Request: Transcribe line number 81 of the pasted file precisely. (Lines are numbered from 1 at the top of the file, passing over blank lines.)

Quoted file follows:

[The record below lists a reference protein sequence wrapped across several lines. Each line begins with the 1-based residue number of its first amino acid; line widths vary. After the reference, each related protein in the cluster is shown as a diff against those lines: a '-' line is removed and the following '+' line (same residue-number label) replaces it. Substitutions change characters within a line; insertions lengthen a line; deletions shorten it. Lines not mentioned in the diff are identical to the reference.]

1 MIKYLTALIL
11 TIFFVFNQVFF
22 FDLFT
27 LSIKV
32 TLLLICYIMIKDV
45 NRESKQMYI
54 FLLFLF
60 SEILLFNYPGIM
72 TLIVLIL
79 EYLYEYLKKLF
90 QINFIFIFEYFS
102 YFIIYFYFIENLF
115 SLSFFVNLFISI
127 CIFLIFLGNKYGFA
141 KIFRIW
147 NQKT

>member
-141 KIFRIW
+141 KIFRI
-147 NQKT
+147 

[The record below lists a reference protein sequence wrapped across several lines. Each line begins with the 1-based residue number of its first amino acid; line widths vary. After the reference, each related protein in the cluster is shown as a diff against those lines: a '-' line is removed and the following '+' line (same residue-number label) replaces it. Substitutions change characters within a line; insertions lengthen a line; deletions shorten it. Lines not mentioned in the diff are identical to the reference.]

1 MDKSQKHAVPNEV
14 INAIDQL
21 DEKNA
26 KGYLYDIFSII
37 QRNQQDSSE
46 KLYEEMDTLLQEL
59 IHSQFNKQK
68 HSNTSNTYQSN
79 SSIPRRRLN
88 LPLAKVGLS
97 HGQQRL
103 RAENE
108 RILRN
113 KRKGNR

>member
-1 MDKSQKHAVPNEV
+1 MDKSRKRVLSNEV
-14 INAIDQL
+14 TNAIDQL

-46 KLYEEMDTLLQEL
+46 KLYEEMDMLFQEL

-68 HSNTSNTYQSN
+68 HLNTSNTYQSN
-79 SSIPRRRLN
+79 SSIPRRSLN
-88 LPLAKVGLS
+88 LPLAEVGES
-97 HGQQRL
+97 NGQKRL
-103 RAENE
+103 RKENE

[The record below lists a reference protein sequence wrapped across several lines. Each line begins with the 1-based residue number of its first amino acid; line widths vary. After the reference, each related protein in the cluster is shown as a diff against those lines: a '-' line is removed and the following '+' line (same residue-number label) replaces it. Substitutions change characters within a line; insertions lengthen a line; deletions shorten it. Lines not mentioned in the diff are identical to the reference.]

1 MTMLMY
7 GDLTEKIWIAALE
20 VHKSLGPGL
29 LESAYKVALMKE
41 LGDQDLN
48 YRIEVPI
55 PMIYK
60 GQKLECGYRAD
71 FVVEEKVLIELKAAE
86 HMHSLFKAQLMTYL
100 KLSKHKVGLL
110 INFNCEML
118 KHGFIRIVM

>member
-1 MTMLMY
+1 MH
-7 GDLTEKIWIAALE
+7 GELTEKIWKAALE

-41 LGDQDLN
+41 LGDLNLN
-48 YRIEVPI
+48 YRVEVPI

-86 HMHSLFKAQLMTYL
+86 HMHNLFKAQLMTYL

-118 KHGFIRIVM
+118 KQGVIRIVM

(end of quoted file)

+118 KQGVIRIVM